ICEBAR’s Tom Hunter eschews sugary confections for a cool Christmas classic
Want to be a Master Cocktail Mixologist? These are the three rules you need to live by.
One: Always shake your cocktail facing towards you, not your guest. This way, if you do shake all that lovely alcohol out all over the place, it’ll land on you not your customer. People love free drinks, but this isn’t the way to serve them.
Two: Always double strain your cocktail when pouring. You know that strainer on the front of your classic shaker? That’s not enough on its own to stop ice getting into your drink and diluting it, so use a second finer meshed strainer as well and you’ll get a perfectly chilled, but not icy, cocktail every time.
Three: Always taste your cocktail while you’re mixing it. Trickier if it’s not your actual cocktail, of course, so what to do? A simple trick is to take a perfectly ordinary drinking straw and dip it into the top of the mix. Tap your finger swiftly and repeatedly over the other end and pressure will cause enough of the mix to rise up into the straw so you can take a quick taste.
Now you’ve got those under you belt, let’s talk about one of the timeless classics of any cocktail menu, and a great alternative to all the cloying and sweetly seasonal tipples that’ll be doing the rounds on Christmas Day.
I’m talking, of course, about a Negroni.
Allegedly first invented in Florence when Count Camillo Negroni demanded his usual favourite cocktail to be strengthened with gin rather than soda water (typical aristocracy) the classic Negroni cocktail is a three parts mix of Gin, Martini Rosso and Campari.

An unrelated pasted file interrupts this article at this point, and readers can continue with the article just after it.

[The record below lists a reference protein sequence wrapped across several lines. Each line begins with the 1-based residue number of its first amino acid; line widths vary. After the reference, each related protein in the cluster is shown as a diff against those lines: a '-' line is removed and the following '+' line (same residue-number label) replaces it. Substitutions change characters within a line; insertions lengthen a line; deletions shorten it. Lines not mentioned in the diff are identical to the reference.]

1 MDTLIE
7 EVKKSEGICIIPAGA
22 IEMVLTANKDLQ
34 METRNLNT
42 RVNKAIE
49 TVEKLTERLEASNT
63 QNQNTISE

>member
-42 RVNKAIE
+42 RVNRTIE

But seeing as Christmas is all about luxury, here’s a posher version, just for you.
Ancient Formula (Negroni)
25ml Carpano Antica Formula Red Vermouth
30ml Gin (your choice)
First, add ice to a whisky glass to chill it, this is the one you’ll be drinking from by the way, and do the same for your mixing glass.
Add Vermouth, Campari and your choice of Gin with a squeeze of fresh orange and stir. Beefeater Gin is a good base for this cocktail, but it’s your choice. Just look for one that’ll compliment rather than confuse the main citrusy character of the drink. Also, for a slightly weaker drink use 25ml of gin rather than our suggested 30.
Stir rather than shake, and then double strain into your whisky glass (take time to put fresh ice in first).
Cut a slice of fresh orange peel and squeeze quickly over a flame held over your glass to ignite the citrus oils, rub the rim of your glass then add peel to garnish your drink.
Negoni’s are popular on the beach in Italy, but they’re also the perfect aperitif antidote to all the sweet and cloying drinks that tend to come out of the cabinet at Christmas time. Sophisticated, easy to make and with a refreshing citrusy bitterness that will cut through the holiday heaviness and leave you ready for seconds.
Words: Tom Hunter